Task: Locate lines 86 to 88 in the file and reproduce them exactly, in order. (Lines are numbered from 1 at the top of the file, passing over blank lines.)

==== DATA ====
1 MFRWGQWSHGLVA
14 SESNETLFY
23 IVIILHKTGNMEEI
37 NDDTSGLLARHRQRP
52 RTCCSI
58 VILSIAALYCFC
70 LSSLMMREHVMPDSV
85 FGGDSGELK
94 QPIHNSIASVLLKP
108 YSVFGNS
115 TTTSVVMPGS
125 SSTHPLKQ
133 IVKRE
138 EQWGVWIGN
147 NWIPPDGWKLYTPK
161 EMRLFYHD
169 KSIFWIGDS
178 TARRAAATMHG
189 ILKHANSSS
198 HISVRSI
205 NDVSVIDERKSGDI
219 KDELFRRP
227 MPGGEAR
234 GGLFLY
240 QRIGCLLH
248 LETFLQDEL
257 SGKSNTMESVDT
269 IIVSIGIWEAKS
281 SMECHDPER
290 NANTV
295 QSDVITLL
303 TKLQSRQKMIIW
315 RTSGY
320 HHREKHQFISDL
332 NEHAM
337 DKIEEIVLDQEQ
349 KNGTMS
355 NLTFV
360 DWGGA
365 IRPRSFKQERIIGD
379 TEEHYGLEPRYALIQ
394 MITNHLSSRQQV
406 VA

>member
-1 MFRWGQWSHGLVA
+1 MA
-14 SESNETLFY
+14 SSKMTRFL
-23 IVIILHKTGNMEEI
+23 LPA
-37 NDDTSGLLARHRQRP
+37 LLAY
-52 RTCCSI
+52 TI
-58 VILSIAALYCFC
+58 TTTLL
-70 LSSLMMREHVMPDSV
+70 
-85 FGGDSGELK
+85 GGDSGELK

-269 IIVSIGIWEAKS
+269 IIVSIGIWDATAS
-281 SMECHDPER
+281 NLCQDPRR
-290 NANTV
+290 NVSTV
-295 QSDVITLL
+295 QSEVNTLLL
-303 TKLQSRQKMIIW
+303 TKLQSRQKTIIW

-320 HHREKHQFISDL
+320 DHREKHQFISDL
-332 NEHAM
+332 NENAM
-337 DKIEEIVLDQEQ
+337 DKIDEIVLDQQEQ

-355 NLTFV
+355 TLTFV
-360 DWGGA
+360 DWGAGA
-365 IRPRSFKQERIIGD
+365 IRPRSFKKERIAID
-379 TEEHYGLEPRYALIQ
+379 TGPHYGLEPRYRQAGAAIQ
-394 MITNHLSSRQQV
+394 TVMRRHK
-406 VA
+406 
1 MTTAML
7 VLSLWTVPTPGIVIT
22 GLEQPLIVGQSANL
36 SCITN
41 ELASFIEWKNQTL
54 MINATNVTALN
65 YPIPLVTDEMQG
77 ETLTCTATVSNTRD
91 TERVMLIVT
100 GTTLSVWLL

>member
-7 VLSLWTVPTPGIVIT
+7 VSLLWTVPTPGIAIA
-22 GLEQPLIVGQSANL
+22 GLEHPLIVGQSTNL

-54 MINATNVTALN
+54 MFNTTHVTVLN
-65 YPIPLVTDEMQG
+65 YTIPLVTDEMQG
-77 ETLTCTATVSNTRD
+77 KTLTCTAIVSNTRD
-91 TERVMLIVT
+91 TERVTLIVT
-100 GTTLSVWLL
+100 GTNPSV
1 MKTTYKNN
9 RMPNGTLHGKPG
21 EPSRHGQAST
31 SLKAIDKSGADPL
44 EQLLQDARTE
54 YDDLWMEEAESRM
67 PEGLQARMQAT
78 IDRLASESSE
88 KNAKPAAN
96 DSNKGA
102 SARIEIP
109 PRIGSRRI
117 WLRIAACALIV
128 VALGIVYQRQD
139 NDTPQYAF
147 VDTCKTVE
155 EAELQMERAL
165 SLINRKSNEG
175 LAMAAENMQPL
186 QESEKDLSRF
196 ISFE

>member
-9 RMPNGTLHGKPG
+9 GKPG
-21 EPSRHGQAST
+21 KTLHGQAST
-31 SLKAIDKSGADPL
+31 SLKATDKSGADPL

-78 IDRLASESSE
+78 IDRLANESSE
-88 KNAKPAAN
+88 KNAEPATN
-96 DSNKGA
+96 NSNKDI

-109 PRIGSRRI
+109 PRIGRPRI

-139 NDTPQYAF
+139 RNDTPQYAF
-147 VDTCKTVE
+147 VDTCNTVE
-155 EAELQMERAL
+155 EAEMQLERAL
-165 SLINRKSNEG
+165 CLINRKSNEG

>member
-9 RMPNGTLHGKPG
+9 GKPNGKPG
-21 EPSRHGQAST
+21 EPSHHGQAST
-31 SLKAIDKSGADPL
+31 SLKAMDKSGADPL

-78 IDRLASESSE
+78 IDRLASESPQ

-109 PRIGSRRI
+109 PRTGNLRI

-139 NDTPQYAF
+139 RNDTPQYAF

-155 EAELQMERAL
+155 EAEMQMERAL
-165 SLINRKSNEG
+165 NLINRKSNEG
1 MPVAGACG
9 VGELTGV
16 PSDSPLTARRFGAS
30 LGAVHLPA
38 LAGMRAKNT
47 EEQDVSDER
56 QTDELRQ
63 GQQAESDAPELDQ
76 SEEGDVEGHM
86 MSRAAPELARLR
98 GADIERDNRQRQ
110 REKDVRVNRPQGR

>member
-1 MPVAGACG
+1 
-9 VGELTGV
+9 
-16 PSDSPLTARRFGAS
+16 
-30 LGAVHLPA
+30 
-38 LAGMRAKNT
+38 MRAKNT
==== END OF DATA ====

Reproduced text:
+394 TVMRRHK
-406 VA
+406 